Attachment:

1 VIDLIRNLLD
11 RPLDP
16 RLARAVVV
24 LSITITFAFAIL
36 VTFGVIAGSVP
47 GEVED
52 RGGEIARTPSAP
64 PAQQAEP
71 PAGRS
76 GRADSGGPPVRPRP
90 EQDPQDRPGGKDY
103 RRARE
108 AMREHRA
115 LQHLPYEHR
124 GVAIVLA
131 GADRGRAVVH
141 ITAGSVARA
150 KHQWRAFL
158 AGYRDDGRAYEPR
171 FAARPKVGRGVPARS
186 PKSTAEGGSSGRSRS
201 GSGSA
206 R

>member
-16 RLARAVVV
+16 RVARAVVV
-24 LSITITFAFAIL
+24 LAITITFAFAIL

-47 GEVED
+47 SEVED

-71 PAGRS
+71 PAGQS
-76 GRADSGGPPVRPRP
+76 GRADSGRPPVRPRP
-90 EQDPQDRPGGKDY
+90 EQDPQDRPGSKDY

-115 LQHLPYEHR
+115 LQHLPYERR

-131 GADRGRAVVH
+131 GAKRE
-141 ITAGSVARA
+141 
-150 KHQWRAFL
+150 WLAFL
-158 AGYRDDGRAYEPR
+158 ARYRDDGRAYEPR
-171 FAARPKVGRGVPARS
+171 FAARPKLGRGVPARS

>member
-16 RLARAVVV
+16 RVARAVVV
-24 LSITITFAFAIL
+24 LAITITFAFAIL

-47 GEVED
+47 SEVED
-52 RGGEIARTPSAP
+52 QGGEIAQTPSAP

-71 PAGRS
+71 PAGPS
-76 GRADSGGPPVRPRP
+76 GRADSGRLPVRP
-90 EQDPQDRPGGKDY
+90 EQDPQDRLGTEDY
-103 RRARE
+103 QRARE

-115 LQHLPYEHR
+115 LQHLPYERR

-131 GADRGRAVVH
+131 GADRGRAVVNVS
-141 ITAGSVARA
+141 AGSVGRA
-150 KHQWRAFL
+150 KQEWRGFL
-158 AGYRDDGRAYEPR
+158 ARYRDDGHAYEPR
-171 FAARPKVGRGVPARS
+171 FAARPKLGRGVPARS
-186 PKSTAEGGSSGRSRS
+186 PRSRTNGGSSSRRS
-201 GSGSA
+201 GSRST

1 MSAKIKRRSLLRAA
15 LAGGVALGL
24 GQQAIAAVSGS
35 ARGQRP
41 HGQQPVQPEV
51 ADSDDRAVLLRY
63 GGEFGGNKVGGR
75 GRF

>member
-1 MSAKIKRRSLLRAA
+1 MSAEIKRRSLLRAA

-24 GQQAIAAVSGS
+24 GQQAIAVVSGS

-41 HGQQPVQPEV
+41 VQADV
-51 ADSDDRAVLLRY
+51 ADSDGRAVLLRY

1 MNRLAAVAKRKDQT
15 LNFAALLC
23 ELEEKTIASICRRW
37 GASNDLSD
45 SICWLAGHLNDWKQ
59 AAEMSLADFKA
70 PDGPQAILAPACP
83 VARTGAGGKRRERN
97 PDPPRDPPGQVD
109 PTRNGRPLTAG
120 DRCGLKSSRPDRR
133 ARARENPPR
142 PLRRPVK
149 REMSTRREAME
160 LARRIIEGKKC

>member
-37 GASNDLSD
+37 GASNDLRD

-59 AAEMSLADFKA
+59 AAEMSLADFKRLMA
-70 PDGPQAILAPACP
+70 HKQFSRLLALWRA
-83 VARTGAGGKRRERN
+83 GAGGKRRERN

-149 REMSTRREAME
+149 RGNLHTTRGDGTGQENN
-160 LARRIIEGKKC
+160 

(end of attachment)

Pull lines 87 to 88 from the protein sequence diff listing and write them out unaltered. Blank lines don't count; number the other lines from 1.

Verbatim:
51 ADSDDRAVLLRY
63 GGEFGGNKVGGR